For import brands, their main goal, among others, is taking even a tiny bite out of the growing sales pie of German carmakers, especially BMW, the best-selling foreign brand here for three consecutive years.
German brands ― BMW, Mercedes-Benz, Audi and Volkswagen ― topped import car sales last year. Their combined market share reached 78 percent as of November, up 24 percent from the same period in 2011.
BMW sales alone increased more than 20 percent last year, selling 26,916 vehicles as of November. Its combined market share with the Mini brand amounted to almost 27 percent within the import car market.
|The BMW Z4 roadster|
|The Mini Paceman|
Aiming to further expand its presence this year, the German premium brand is equipped with powerful lineups, ranging from the New 3 Series Grand Turismo to the facelift version of the BMW Z4 roadster and the full-changed X5 sport utility vehicle.
BMW Korea is also preparing for the Korean launch of Paceman, the seventh-generation Mini model, in March.
Amid a strong performance by BMW, other German carmakers are bracing for fiercer competition this year.
Mercedes-Benz will heat up the premium compact market with the first launch of its cheapest and smallest A-Class in the latter half of this year. The model will compete directly with BMW’s 1 Series, Audi A3 and Volkswagen’s Polo in the 30 million won-range.
Volkswagen Korea aims to sell 23,000 vehicles this year, including new Polo and Golf cars, while Audi Korea will focus more on high performance models such as the New A5 Sportback and New R8 sports car.
Although German makers will maintain sales momentum for the time being, industry watchers say, Japanese and U.S. companies are expected to up their ante in the Korean market.
“Japanese and U.S. carmakers like Toyota and Ford think that they should not lose market shares any more to German rivals here,” said Yoon Dae-sung, executive managing director of the Korea automobile Importers and Distributors Association.
“Based on the price competitiveness of their U.S.-made vehicles following the Korea-U.S. free trade agreement, they will step up offensive more aggressively than ever.”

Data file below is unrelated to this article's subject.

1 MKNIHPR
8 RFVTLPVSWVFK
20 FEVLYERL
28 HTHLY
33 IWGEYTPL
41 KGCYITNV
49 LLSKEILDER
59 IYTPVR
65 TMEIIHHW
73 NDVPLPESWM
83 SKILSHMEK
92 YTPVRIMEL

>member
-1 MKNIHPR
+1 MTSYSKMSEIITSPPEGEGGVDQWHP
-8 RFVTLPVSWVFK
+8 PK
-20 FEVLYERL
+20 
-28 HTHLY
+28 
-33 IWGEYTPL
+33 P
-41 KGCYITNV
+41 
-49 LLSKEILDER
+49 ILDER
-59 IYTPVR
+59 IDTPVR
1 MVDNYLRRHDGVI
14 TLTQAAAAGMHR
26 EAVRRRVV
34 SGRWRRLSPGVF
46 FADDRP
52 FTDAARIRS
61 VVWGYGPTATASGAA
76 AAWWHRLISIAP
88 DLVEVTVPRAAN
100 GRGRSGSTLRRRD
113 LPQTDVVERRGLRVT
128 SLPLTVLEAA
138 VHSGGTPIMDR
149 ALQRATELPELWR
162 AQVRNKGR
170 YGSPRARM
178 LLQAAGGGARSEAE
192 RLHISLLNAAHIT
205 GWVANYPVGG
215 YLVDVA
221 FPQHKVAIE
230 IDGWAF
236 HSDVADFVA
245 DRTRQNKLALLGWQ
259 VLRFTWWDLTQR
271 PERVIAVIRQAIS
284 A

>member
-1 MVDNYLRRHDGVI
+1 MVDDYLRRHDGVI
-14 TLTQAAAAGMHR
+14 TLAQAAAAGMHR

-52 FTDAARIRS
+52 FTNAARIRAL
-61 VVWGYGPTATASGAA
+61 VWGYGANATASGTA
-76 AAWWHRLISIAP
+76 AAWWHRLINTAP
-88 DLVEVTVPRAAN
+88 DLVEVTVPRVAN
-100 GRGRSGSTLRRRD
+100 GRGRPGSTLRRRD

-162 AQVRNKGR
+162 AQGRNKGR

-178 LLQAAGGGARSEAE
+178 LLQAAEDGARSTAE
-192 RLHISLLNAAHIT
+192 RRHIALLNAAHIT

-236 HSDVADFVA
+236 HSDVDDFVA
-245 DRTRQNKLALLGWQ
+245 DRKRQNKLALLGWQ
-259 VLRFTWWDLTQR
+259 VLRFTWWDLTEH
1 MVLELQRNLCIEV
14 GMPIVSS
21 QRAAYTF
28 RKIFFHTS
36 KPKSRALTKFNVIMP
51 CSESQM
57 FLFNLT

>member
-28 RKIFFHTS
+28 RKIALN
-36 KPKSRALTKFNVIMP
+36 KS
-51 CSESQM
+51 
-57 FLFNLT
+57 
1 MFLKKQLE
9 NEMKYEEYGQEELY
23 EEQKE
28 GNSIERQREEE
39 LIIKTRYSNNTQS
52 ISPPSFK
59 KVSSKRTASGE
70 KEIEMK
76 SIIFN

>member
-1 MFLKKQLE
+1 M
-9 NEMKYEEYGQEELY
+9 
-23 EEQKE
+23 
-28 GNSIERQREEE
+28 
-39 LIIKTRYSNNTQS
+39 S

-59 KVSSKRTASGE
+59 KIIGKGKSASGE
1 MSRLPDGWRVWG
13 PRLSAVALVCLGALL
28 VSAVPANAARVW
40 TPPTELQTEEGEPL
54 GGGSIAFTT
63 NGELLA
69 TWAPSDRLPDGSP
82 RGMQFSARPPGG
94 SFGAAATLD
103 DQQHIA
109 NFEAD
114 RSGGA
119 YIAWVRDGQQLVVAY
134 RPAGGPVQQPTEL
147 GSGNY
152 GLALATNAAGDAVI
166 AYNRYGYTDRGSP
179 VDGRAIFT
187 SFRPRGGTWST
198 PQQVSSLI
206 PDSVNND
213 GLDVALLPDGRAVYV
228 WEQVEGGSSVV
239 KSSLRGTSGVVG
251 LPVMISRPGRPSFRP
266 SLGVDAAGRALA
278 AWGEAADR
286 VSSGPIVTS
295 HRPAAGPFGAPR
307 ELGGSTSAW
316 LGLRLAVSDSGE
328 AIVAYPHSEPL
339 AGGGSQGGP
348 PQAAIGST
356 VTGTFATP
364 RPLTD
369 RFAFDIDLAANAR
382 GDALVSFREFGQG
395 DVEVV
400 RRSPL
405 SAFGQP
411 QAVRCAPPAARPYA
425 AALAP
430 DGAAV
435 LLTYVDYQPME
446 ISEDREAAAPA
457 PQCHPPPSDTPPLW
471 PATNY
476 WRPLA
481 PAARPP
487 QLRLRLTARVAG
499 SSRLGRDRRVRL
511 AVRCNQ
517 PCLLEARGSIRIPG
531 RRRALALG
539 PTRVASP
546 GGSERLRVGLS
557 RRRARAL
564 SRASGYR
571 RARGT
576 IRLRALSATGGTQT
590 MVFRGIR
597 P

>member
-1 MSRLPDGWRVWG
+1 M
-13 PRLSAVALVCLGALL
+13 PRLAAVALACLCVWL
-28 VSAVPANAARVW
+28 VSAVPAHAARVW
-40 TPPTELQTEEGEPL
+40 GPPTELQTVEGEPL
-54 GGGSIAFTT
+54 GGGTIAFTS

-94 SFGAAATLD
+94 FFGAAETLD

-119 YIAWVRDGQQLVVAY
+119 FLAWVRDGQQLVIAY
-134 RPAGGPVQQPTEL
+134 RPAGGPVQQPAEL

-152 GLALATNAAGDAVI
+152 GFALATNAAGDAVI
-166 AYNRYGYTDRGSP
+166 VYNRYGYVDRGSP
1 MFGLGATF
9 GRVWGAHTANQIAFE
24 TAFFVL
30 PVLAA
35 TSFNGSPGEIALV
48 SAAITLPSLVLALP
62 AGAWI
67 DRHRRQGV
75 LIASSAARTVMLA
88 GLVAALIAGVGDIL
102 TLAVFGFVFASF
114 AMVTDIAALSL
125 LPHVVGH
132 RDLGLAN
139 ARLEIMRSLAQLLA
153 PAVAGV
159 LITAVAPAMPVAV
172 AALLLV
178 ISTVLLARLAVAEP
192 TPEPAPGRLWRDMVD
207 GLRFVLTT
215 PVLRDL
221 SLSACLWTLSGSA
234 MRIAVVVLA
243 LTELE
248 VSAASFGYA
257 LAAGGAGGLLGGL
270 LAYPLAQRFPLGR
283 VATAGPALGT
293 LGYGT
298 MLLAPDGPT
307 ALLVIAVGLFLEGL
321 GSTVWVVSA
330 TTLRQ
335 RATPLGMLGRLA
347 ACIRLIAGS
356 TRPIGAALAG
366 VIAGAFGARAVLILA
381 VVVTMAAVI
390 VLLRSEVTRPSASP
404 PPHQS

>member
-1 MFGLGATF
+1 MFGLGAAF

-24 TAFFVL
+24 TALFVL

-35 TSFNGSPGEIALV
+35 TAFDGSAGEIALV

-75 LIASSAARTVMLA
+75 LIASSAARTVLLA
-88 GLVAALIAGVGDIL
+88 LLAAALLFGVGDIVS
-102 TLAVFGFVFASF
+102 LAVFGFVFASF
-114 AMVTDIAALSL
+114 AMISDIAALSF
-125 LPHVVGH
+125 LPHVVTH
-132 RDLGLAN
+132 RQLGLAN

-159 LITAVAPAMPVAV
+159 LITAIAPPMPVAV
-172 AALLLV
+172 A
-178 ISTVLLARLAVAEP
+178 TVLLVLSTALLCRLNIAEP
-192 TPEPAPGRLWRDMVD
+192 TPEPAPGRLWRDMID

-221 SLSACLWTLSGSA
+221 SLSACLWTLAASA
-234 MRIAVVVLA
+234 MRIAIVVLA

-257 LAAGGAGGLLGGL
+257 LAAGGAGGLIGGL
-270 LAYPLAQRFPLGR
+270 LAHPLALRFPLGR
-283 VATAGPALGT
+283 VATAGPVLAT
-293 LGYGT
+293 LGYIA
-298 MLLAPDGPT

Toyota Korea, after being hit hard by a devastating earthquake in northeastern Japan in 2011, saw its sales surge 113.4 percent last year. Largely driven by the Camry sedan, the Japanese carmaker sold 9,785 vehicles as of November. Lexus sales also increased 16.4 percent to 4,245 units.
“We are still hungry,” said Kim Sung-hwan, a spokesperson of the Korean unit. “Based on the strong performance of volume models, the Camry and the Lexus ES300 that were launched last year, we are pinning high hopes on new models such as the U.S.-made Avalon sedan.”
Kim expected his firm to sell some 16,000 cars this year, outperforming the sales growth of the import car market that is estimated to stand at 8 percent according to the KAIDA, the business lobby for import car brands here.
|The Toyota Camry|
|The Ford Fusion|
Ford, which poured new models into the Korean market last year, is also hoping to gain ground this year. The Korean unit of the U.S.-based carmaker sold some 5,000 vehicles last year.
“We will put more emphasis on renewing consumer awareness about our brand rather than the sales figure itself,” said Noh Sun-hee, a Ford Korea spokesperson. “We believe more consumers would find the affordable luxury of Ford cars.”
Together with the mid-size Fusion hybrid, Ford will unveil the new Lincoln MKZ sedans, the first models after the luxury brand’s recent rebranding.
According to the KAIDA, this year’s new registrations could reach 143,000 units, about 8 percent growth from last year.
Additional tariff reduction on Europe- and U.S.-made cars and the strong Korean won will enhance price competitiveness of import cars, especially compact models.
“Hyundai and Kia brand cars are also expected to focus more on the domestic market as they have no killer launch globally. The Korean car market would see die-hard competition this year,” said Yoon of the KAIDA.
By Lee Ji-yoon (firstname.lastname@example.org)